Effective leadership in the modern age doesn’t revolve around who can make the most decisions or even the best decisions. Today’s leaders are those who can affect the most positive change.
Unfortunately, that’s not the culture most people live in. Most women in the workplace have been directed to lead like a man, which means a command-and-control approach, emphasizing assertive decision-making, a rational (read: emotionless) approach and a stockholder-centric approach to business.
But, to achieve the life you want and the success you crave, you don’t have to throw yourself into the business world’s melting pot and come out as another assimilated corporate employee, ready to be part of the mothership.
In 1958, Lawrence Kohlberg finished his dissertation on what came to be known as “Kohlberg’s stages of moral development.” It was quite a pioneering move, since psychology still wasn’t regarded as a serious science and morality was considered a subjective topic. Nevertheless, Kohlberg pursued his research and eventually came to be recognized as one of the preeminent psychologists in history.
Of course, like any academic, he had his critics. Perhaps his earliest was his own research assistant, Carol Gilligan, who became a distinguished psychologist in her own right. Gilligan thought Kohlberg’s research was too narrow: He focused almost exclusively on how men made decisions and looked for the patterns in their moral development. Gilligan, on the other hand, didn’t believe that women’s morality mirrored men’s; she thought they had a fundamentally different rationale for how they viewed ethical behavior and weighed decisions.
To her credit, Gilligan didn’t believe that one was superior to the other. She said there were two “voices,” a masculine and a feminine and that ideally a person would listen to both to realize their full potential in moral development.
So how do men and women lead differently?
If you’ve ever taken a business or economics course, you’ve had Milton Friedman’s core principle pounded into your skull: The only reason to do anything in a company is to make as much money as possible for its owners.
I’m an angel investor, business owner and public company shareholder. I know that a company has to turn a profit. But, I’m not so narrow-minded as to believe that executives should pursue that goal to the exclusion of all else. I couldn’t sleep at night knowing my teams, businesses and investments were hurting people for a few extra cents. Just because you can use a sweatshop in China doesn’t mean you should. Just because a foreign government doesn’t restrict you from dumping toxic waste into its water supply doesn’t mean it’s a good idea.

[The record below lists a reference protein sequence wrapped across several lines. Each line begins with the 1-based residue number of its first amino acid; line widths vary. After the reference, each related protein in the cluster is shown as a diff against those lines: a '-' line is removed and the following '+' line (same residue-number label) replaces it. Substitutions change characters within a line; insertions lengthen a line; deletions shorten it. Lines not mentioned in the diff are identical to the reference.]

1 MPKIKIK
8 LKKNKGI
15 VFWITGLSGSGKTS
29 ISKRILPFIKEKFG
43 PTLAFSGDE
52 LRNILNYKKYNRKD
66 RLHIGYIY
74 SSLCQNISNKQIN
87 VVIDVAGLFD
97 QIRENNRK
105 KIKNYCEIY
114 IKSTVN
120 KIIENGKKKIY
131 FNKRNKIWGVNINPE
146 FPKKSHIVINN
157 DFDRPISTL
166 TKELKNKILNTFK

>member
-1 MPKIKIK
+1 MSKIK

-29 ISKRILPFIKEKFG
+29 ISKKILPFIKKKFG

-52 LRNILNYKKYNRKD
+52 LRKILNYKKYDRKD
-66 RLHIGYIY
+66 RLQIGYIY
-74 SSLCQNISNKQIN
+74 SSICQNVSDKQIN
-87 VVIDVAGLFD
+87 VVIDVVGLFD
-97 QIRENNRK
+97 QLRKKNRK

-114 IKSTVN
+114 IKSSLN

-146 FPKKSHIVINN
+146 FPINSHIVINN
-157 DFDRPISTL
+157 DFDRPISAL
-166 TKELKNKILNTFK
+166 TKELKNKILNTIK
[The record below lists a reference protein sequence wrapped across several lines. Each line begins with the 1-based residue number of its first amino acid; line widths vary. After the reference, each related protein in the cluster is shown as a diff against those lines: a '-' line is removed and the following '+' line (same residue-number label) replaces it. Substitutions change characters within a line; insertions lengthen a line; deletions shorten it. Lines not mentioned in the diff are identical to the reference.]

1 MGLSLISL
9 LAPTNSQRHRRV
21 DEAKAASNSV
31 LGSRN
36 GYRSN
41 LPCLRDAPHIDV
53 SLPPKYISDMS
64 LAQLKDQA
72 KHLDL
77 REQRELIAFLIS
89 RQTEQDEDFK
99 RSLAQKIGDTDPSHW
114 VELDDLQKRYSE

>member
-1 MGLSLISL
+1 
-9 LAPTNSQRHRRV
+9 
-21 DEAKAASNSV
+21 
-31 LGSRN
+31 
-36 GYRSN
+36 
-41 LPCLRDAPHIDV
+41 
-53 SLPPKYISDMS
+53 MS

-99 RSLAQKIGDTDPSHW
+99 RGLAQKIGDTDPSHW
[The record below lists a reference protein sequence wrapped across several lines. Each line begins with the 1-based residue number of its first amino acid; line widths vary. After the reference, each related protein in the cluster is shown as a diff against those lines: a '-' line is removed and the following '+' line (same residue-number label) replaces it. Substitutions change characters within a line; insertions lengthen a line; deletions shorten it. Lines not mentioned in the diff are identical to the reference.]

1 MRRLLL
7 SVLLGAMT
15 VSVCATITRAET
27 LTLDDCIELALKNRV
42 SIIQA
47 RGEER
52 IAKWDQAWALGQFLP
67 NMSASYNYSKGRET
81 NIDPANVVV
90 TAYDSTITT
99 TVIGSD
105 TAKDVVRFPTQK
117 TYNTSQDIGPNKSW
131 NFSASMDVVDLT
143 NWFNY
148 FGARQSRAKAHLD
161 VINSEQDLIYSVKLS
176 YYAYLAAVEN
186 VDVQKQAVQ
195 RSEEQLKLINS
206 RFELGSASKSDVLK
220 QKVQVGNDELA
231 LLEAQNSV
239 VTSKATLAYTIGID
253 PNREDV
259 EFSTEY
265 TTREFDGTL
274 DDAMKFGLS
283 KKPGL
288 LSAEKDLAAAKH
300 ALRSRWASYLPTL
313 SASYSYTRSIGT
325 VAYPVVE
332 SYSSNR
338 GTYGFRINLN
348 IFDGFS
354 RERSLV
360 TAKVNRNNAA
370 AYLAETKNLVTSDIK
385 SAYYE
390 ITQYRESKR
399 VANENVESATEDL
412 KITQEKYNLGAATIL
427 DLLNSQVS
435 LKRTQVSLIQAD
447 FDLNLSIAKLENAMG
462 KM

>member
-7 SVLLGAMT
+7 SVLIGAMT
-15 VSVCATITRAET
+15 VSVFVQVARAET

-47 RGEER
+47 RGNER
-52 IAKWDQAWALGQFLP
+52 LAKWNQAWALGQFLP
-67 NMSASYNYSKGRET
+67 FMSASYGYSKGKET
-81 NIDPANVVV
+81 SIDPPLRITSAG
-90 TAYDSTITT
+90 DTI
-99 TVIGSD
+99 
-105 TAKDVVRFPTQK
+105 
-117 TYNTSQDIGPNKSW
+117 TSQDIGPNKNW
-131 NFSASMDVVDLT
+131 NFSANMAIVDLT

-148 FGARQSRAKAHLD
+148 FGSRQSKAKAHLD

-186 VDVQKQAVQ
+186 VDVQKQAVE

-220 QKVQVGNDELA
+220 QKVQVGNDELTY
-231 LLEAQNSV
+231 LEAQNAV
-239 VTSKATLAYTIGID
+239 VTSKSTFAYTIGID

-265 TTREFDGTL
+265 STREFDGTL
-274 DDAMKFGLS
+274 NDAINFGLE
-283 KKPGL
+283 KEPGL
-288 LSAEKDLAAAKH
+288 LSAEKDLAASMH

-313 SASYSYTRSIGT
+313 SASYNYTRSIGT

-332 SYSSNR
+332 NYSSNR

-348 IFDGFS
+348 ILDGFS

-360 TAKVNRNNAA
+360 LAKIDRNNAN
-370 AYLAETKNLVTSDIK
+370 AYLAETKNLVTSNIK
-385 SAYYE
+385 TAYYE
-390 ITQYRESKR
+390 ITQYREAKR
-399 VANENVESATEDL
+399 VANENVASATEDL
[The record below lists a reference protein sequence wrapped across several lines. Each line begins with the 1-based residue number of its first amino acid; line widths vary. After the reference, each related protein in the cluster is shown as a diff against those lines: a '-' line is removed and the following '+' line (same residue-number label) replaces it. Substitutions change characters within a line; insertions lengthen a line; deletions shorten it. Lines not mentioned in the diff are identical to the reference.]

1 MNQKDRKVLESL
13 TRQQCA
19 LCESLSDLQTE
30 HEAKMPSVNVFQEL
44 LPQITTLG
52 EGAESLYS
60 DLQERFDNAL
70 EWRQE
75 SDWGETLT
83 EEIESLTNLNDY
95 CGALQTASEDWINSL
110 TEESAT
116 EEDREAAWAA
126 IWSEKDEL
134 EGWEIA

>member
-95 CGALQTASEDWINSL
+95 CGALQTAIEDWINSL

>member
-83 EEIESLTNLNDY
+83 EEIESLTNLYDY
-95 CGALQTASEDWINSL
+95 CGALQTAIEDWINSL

What we’re talking about is stockholder (aka shareholder) vs. stakeholder. When making major decisions, the masculine approach focuses on how the outcome affects the stockholders: the people who own the company, division, department, project, etc. It’s a linear, hierarchical perspective.
The feminine approach looks at the stakeholder perspective: In addition to the people who “own” the results of this decision, who else will be affected? What other departments, companies, individuals, customers and vendors will this decision impact? This is usually called a radial approach to decision-making: looking not just up and down the organizational chart, but laterally and even outside it completely.
Instead of just looking at how decisions will affect the lines on the P&L statement, you should take other groups into consideration: not just stockholders, but employees, contractors, customers, suppliers, partners, communities and families.
Along the same lines, the masculine view of authority usually follows hierarchical structure: the person with the most authority is the one who has the most explicit authority, i.e., the person with the biggest title.
Thus, when measuring their own power or influence, the masculine approach tends to view it in light of how much recognized authority they have. It’s a factor in why formal titles and positions seem to be more important to men than women.
The feminine perspective tends to view authority in terms of implicit influence and reputation. A manager may be nominally in charge of an initiative, but are they really the driver behind the project? Or is there someone lower on the totem pole who wields more influence over its direction?
(It reminds me of a cartoon I once saw that asked, “Do you want to speak to ‘the man in charge’ or the woman who knows what’s going on?”)
Thus, when we measure our own authority, we tend to think in terms of “platform”: Have we cultivated relationships and a reputation that will enable us to move an initiative in the direction we want? It often bothers us less that someone else is nominally in charge so long as we’re can achieve what we’ve set out to do.
Source : www.entrepreneur.com
Author : Patti Fletcher